For those seeking to adopt a child from overseas, Australia has intercountry adoption agreements with several countries, or they can adopt through expatriate adoption.
Australia currently has active adoption arrangements with 13 countries, allowing Australians to adopt children through the intercountry adoption program.
- Out of 334 adoptions finalised in 2019-20, only 37 were intercountry adoptions.
- Expatriate adoption requires the adoptive parents to live overseas for a minimum of 12 months for reasons other than adopting a child.
- In 2019, the India-Australia intercountry adoption program was restarted, but in Queensland and Northern Territory.
The 2019-20 Adoption Australia report shows that out of 334 adoptions finalised in 2019-20, there were 37 intercountry adoptions, marking the 15th consecutive year of decline in overseas adoption numbers.
At the same time, the wait for intercountry adoptions has increased because many partner countries are now prioritising local adoptive families.
Also, over the years, some governments have tightened regulations around the adoption process.
How to begin the process?
Prospective parents in Australia need to contact their state and territory central authority or STCA. The authority may ask the parents to fill out an expression of interest or complete a questionnaire for pre-assessment of eligibility.
The STCA may also require them to attend interviews with an adoption assessor and undertake health, police and referee checks.
Single parent Deb Brook applied to adopt a child from China as it allowed single-parent adoptions. She ended up waiting for over a decade, during which she began helping others through an adoption support group on Facebook.
Ms Brook says the part of the process that takes the longest is after the application has been approved while the adoptive parents wait for an overseas country to match them with a child.
I have heard of people getting through in a few years but it’s extremely rare.
For the 37 intercountry adoptions in 2019-20, the average waiting period was just under three years, but it varied considerably across countries.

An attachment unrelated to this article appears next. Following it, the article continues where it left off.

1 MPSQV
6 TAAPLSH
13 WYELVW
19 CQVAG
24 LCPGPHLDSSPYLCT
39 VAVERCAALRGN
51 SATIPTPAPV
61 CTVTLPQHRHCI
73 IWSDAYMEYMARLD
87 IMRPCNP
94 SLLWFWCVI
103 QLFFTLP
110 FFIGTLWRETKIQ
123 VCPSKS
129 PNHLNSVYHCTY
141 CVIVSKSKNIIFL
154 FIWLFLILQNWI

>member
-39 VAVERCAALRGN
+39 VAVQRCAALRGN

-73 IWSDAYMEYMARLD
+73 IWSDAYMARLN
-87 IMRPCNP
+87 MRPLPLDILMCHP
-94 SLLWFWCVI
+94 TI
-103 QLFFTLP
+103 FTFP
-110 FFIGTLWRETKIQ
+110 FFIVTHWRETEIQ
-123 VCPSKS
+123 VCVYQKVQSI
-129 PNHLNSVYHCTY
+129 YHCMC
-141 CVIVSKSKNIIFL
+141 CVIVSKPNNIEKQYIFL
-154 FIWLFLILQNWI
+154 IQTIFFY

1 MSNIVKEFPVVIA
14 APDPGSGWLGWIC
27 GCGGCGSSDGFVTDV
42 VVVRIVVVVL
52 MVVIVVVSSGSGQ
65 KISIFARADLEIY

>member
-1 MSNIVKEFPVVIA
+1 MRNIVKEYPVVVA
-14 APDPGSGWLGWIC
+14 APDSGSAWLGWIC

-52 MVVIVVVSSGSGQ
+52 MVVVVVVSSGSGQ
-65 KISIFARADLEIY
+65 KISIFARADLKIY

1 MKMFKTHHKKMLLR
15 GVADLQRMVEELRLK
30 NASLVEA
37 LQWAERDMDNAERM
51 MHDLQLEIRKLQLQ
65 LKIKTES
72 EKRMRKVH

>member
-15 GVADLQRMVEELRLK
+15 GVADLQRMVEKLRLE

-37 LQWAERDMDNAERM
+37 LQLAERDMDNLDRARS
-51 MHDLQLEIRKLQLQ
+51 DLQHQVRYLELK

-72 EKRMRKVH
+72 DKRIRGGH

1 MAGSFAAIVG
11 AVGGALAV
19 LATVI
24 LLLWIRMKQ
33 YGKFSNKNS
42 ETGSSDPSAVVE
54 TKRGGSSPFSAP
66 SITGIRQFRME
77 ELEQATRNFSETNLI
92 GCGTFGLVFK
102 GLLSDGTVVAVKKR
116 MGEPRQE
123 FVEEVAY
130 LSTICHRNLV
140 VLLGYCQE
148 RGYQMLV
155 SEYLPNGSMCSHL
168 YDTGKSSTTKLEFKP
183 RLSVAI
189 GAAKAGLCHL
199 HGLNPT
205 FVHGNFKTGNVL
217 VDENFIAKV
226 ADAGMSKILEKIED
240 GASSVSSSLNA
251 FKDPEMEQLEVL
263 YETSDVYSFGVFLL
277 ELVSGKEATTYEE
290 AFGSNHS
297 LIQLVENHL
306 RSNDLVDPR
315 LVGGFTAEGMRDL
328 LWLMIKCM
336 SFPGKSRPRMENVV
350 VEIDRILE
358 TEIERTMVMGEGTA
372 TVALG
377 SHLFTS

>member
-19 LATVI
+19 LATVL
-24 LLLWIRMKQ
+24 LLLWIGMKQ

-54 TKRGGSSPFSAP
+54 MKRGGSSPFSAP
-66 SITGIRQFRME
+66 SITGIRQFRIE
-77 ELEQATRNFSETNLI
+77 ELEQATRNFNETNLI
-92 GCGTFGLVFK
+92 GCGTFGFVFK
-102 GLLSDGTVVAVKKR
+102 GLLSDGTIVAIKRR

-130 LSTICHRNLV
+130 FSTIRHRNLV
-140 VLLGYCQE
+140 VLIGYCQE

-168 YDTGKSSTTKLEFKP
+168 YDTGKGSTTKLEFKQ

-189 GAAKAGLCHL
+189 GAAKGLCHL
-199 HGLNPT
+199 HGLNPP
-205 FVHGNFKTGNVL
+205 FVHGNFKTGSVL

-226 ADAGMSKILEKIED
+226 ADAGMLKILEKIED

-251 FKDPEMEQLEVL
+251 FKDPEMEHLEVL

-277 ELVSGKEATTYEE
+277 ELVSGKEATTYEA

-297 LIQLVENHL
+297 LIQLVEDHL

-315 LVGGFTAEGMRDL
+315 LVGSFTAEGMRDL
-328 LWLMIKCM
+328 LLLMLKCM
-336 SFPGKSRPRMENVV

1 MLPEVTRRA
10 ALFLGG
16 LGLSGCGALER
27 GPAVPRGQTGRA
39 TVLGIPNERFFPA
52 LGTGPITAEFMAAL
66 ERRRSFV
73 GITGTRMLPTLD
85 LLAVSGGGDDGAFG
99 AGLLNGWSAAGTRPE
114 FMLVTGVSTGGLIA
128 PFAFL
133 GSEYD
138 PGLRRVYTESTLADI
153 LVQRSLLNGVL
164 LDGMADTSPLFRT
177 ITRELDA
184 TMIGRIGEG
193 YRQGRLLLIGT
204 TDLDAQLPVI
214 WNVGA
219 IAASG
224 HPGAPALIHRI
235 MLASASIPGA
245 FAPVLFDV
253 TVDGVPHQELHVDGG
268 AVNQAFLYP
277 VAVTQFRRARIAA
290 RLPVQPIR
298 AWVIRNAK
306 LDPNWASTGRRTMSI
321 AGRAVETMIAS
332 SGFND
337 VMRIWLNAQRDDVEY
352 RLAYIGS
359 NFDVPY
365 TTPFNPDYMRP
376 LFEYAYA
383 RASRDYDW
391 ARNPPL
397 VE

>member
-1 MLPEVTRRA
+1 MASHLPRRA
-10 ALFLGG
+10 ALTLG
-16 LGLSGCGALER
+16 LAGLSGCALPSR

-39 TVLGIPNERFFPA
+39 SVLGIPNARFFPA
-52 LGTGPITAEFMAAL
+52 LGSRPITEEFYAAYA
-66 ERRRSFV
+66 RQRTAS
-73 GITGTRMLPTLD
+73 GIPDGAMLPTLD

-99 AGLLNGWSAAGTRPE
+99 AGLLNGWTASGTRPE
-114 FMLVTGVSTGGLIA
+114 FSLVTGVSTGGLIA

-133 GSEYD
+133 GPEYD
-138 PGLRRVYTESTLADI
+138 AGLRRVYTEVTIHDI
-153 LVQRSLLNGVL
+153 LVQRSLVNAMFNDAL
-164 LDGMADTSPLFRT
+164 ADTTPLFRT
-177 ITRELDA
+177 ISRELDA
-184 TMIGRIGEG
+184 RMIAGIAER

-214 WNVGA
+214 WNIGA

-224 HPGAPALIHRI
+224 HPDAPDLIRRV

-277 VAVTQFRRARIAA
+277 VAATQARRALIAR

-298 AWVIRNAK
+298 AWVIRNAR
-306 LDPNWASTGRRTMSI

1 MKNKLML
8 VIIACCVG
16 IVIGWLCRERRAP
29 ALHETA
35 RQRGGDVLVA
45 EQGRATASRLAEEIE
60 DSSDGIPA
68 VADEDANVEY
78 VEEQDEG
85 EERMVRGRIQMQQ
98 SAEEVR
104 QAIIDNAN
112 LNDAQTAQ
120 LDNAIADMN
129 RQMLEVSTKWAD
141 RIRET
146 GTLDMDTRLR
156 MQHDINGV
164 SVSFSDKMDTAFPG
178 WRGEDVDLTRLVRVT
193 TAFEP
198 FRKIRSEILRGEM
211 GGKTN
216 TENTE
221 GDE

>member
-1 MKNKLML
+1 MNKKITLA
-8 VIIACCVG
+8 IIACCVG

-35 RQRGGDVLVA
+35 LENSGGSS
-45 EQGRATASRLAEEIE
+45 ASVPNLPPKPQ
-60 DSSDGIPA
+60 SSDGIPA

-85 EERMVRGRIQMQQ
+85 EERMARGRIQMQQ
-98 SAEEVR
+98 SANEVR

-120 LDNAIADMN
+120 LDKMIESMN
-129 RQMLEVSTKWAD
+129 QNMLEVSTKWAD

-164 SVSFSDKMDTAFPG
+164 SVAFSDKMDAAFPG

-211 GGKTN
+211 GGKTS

Australian states and territories have different lists of requirements for prospective parents who must also meet eligibility requirements set by the overseas country.
There can be limitations around age, health issues, finances, family composition, fertility, education, cultural background etc.
“You have to able to afford a child financially; they are looking at how many fines you’ve got, even like speeding tickets," Ms Brook says.
"If you have too many of those, you are ruled out. It does vary per state, and it varies per referring country because they also have their own criteria. So, you have to meet Australia’s requirements plus whatever your selected country’s requirements are as well.”
The report, Adoptions Australia 2019-20, shows that most adoptive parents are aged 40 to 44.
Once the child is adopted or the adoption process has started, the adoptive parents can apply for Adoption Visa, Subclass 102.
Principal Solicitor at the Immigration Advice & Rights Centre, Ali Mojtahedi, says that all children migrating to Australia must meet health requirements.
If the child fails the health criteria because they have special needs, it may be possible for the minister to waive some requirements.
He points out that the Minister for Immigration can also ask for an assurance of support.
If the child comes to Australia and they access Centrelink services then the person who provides the assurance would be liable to make the repayment.
Australian citizens or permanent residents living overseas can adopt a child through an overseas agency or government authority through an expatriate adoption.
With this option, the Australian Government's only involvement is with the visa application after the adoption process has been finalised overseas.
Mr Mojtahedi says that if the adoption through the expatriate adoption, the adoptive parents would need to have lived overseas for a minimum period of 12 months.
However, they would also need to show that the purpose of their stay in an overseas country was not to get around the intercountry adoption process but that they were living there for another legitimate reason.
In Sydney, Srini Lakhani wanted to adopt a child from India.
We wanted to adopt a child from my relatives in India but because of regulations in Australia, the process didn’t go through.
In 2010, the Federal Government suspended the inter-country adoption program with India due to child-trafficking concerns.
Mr Mojtahedi says that in 2019 Australia reactivated the India-Australia intercountry adoption program, but it is not available in all states.
It’s only available for adoptive parents from Queensland and the Northern Territory.
In Australia, all overseas adoptions are only facilitated if the principles and standards of the Hague Convention on Protection of Children and Cooperation in Respect of Intercountry Adoption are met, which means that the adoption must be in the best interest of the child.
Contact details for the state and territory central authorities can be found at Intercountry Adoption Australia.